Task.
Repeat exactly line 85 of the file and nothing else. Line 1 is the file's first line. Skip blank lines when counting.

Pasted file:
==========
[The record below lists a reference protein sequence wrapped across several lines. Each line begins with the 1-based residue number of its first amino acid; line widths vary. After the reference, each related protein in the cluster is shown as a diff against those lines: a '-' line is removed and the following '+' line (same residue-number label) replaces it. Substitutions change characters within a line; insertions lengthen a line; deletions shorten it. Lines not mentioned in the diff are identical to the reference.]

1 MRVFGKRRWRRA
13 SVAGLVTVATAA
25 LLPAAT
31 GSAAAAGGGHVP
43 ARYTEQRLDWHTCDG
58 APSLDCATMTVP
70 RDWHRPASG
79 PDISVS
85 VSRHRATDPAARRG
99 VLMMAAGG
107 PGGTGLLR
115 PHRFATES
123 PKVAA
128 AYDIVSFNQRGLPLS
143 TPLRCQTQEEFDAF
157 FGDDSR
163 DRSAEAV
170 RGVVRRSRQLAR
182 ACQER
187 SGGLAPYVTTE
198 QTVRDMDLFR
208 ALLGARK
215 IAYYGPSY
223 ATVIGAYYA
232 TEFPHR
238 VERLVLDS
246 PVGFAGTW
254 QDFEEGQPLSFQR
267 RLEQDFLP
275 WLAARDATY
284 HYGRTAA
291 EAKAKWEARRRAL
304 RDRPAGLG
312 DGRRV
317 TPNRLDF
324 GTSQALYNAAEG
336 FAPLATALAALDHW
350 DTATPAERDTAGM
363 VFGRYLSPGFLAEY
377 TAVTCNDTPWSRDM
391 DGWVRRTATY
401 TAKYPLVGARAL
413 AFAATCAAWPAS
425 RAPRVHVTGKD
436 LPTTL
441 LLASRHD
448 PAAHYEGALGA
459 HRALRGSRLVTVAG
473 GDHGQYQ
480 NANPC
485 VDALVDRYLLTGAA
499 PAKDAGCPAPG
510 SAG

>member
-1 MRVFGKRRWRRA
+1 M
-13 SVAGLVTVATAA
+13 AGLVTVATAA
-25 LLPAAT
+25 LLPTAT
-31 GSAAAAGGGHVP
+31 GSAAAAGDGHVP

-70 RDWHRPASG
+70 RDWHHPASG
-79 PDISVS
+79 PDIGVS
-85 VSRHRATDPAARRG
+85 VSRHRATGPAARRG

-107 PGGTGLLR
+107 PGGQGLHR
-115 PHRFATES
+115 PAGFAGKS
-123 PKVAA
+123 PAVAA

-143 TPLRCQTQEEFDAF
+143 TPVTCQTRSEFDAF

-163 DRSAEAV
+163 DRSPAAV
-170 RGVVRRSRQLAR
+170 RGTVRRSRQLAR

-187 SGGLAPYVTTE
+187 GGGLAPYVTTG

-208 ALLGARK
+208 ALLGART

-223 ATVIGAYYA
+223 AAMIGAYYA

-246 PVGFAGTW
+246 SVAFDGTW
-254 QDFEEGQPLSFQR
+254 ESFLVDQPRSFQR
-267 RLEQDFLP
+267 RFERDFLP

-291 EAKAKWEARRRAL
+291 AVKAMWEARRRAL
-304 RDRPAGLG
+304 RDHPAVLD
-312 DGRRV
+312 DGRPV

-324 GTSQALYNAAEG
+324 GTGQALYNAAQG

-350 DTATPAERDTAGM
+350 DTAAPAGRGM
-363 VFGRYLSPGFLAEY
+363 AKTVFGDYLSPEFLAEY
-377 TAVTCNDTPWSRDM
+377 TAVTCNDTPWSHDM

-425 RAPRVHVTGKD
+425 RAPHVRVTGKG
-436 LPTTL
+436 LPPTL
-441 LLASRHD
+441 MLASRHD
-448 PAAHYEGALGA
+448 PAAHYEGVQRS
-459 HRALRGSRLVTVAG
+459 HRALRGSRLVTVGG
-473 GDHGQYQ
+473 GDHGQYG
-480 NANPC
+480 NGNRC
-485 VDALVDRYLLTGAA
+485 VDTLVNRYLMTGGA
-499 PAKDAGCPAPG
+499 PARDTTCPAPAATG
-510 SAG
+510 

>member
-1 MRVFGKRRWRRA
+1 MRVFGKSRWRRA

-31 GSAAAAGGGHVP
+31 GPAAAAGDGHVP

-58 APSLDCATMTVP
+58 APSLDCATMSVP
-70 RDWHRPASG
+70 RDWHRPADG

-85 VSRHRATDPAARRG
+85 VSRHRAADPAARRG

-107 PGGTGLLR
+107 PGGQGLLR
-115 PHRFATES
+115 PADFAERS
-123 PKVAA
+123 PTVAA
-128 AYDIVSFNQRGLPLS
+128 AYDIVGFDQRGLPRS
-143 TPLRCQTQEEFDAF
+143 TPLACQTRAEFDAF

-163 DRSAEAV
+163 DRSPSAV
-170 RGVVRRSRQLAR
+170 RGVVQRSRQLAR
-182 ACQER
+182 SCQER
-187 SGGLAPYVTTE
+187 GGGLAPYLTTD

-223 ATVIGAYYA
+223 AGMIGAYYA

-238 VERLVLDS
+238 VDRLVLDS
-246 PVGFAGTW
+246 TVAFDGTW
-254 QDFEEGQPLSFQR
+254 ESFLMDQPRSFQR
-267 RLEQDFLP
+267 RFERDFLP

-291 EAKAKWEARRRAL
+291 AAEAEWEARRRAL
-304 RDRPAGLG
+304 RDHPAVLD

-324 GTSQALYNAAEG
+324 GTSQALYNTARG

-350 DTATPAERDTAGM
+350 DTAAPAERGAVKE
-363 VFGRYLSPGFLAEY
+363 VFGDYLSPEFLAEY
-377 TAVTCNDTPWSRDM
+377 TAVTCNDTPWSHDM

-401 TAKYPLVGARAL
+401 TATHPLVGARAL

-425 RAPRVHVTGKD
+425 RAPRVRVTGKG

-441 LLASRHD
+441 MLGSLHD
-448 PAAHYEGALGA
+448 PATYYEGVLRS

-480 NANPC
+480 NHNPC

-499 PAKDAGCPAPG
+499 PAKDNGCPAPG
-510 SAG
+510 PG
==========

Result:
+208 ALLGART